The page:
Warsaw, 12nd September 2017
THE STANCE OF UNION OF ENTREPRENEURS AND EMPLOYERS CONCERNING THE EUROPEAN COMMISSION’S PROPOSAL OF REVISION OF THE 96/71/WE DIRECTIVE OF THE EUROPEAN PARLIAMENT AND COUNCIL
In the article 3, section 3 of the Treaty on European Union, the common internal market has been established. According to the exact content of this provision, its existence should foster European development based on economic growth, stability of prices and high competitiveness. This provision has been somewhat specified in the article 26 of the Treaty on the Functioning of the European Union. According to this Treaty, the internal market encompasses the area without internal borders where unrestrained flow of goods, people, services and capital is provided. On the other hand, article 56 of the TFEU directly forbids limiting the freedom of providing services inside the EU by the citizens of the Member States who run their companies in a Member State other than the country of the recipient of the service. In the subsequent articles of the chapter concerning services, we may learn i.a. that: Member States ought to make their best efforts to liberalise services in the scope exceeding the obligations resulting from the relevant directives, as long as their general economic situation allows it.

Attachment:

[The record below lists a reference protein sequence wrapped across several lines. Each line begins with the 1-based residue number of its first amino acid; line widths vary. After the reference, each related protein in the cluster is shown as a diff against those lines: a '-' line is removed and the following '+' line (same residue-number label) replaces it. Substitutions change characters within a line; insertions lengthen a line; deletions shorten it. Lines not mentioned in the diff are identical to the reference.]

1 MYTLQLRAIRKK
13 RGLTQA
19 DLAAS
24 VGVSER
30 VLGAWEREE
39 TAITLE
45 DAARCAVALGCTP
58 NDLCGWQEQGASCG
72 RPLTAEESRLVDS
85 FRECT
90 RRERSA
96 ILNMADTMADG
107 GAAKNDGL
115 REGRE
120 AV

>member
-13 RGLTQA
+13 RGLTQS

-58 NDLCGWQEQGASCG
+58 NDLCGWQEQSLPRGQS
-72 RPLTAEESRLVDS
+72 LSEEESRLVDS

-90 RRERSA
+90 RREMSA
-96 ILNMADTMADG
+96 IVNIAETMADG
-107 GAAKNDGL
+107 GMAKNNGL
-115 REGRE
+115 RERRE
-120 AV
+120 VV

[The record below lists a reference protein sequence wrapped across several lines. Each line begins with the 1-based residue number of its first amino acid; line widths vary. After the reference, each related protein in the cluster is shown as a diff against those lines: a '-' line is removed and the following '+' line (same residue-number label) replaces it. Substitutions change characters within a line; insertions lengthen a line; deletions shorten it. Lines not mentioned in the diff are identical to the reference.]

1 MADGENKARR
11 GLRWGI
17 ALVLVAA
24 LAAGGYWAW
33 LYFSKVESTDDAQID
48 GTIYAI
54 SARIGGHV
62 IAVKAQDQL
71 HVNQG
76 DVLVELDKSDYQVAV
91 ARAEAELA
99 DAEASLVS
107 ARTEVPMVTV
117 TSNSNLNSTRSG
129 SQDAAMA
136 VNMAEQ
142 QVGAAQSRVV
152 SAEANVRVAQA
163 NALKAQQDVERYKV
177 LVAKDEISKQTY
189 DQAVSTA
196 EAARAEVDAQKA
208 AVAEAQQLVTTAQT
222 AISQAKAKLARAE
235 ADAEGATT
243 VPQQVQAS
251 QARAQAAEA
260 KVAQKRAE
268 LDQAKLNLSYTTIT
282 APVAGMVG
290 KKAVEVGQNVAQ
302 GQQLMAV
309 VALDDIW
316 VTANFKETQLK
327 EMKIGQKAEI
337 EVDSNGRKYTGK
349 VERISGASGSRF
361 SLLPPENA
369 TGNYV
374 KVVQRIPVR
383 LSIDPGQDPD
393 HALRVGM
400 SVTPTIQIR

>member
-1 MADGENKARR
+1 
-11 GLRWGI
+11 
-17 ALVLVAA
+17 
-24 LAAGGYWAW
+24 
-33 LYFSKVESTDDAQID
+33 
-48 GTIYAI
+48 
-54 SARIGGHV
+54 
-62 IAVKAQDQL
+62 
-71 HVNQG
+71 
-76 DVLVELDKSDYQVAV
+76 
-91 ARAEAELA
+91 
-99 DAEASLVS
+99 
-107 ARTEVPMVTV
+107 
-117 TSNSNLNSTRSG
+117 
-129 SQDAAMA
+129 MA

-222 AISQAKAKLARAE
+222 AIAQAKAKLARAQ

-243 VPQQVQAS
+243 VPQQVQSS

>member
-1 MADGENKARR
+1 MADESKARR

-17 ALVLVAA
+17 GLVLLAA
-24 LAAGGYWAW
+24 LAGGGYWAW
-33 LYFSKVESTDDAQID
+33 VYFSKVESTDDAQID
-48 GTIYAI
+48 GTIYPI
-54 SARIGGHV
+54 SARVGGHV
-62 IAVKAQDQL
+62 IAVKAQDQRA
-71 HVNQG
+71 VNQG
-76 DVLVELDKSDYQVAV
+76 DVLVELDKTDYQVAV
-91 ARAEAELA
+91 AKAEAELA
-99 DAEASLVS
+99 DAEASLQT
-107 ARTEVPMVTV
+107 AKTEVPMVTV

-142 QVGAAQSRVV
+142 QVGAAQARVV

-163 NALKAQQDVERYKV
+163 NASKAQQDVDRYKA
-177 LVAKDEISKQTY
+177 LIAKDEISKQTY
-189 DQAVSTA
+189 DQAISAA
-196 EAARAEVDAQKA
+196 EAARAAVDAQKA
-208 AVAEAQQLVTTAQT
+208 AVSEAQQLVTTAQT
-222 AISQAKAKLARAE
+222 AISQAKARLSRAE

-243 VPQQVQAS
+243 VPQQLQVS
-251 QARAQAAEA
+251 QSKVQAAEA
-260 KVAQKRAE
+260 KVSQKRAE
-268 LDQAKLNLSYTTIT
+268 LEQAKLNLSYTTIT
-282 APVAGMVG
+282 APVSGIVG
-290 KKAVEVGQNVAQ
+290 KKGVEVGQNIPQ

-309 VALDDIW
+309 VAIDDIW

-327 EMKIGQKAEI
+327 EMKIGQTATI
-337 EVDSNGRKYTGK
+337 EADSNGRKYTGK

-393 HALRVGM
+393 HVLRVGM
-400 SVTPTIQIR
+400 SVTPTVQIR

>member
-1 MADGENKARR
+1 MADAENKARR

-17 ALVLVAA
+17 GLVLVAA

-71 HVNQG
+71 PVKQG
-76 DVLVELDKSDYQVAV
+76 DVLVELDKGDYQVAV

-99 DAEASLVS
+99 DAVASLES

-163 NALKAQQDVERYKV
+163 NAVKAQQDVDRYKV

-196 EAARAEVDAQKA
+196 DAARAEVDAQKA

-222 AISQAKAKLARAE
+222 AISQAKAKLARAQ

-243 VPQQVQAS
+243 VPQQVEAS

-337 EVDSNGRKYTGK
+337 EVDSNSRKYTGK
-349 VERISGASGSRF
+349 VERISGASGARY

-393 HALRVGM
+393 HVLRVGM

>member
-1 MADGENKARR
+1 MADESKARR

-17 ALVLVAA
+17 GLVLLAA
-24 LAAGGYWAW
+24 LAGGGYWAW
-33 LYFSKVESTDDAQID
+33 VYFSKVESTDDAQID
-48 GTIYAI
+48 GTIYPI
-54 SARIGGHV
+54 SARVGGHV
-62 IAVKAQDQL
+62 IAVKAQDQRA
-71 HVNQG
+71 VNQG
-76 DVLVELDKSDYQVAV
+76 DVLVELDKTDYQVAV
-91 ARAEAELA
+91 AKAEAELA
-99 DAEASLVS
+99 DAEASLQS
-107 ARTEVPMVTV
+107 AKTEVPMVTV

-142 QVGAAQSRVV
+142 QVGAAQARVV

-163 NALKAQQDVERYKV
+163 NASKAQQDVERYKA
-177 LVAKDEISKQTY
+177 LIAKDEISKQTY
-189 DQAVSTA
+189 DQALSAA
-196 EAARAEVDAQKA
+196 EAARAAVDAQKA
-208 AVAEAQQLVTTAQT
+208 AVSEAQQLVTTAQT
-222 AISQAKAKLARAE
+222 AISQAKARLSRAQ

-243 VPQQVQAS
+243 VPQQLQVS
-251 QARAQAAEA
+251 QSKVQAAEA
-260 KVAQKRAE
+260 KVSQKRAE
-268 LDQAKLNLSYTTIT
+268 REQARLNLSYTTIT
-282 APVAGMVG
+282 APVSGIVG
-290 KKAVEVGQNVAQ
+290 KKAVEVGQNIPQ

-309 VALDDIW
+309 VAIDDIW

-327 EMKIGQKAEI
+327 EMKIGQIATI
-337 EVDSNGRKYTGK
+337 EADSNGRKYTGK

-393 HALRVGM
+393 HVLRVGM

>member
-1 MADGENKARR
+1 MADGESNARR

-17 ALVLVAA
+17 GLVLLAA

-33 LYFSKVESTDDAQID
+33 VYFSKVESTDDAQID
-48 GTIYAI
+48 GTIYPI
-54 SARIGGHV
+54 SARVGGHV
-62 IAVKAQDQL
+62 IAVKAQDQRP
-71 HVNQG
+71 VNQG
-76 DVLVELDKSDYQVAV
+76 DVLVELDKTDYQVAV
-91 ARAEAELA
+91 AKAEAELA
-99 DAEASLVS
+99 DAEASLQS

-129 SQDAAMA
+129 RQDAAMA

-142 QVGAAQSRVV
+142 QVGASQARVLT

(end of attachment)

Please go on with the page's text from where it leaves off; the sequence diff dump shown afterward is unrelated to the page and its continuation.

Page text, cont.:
Similarly, it was directly stated that in order to ensure the liberalisation of the given service, European Parliament and Council adopt directives. All of the presented provisions constitute frames for the functioning of the internal European market. Each of them emphasises the importance of freedom or flow of: services, competitiveness, or liberalisation of law. The liberty of providing services is such a crucial element of the internal market that there is even a whole directive concerning this issue (2006/123/WE, so called the Services Directive). One of its goals was to simplify the administrative procedures concerning service providers and supporting cooperation among European countries. However, the main resolution of the Directive concerned enabling entrepreneurs to start their activity in other EU countries, on the principle of common market, in a simplified way and under the same conditions as the local entrepreneurs. In the preamble to the Service Directive, there are many arguments proving that the freedom of flow of services is crucial for the European Union and its development. This freedom allows to increase the competitiveness in the market of services, which is vital for supporting economic growth and creating workplaces. It has been pointed out that the barriers in the internal market influence mostly small and medium entrepreneurs who wish to provide services in other countries. Finally, which is crucial for the following discussion, it was also stated that free market obliging the Member States to abolish the limitations in the trans-border services ensures consumers with greater choice and better quality of services provided for better price. Those arguments, among others, were mentioned as the biggest advantages of the free flow of services in the common EU market.